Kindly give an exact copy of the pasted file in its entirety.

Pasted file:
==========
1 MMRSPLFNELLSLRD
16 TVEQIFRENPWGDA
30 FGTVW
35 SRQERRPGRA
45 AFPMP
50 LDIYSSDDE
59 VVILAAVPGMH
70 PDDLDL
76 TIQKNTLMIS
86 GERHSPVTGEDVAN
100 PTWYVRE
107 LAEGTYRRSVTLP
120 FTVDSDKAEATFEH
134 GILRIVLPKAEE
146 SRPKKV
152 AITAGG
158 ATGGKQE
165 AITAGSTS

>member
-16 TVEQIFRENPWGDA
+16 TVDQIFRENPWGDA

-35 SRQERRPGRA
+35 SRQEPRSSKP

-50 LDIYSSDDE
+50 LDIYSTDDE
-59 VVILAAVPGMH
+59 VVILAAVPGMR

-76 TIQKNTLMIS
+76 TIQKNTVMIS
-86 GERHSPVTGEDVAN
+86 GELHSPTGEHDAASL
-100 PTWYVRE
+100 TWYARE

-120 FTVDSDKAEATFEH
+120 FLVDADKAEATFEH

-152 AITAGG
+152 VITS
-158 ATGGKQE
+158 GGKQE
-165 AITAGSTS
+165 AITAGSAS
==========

1 MMRSPLFNELLSLRD
16 TVEQIFRENPWGDA
30 FGTVW
35 SRQERRPGRA
45 AFPMP
50 LDIYSSDDE
59 VVILAAVPGMH
70 PDDLDL
76 TIQKNTLMIS
86 GERHSPVTGEDVAN
100 PTWYVRE
107 LAEGTYRRSVTLP
120 FTVDSDKAEATFEH
134 GILRIVLPKAEE
146 SRPKKV
152 AITAGG
158 ATGGKQE
165 AITAGSTS

>member
-16 TVEQIFRENPWGDA
+16 TVDQIFRENPWGDA

-35 SRQERRPGRA
+35 SRQEPRSSKP

-50 LDIYSSDDE
+50 LDIYSTDDE
-59 VVILAAVPGMH
+59 VVILAAVPGMR

-76 TIQKNTLMIS
+76 TIQKNTVMIS
-86 GERHSPVTGEDVAN
+86 GELHSPTGEHDAASL
-100 PTWYVRE
+100 TWYARE

-120 FTVDSDKAEATFEH
+120 FLVDADKAEATFEH

-152 AITAGG
+152 VITS
-158 ATGGKQE
+158 GGKQE
-165 AITAGSTS
+165 AITAGSAS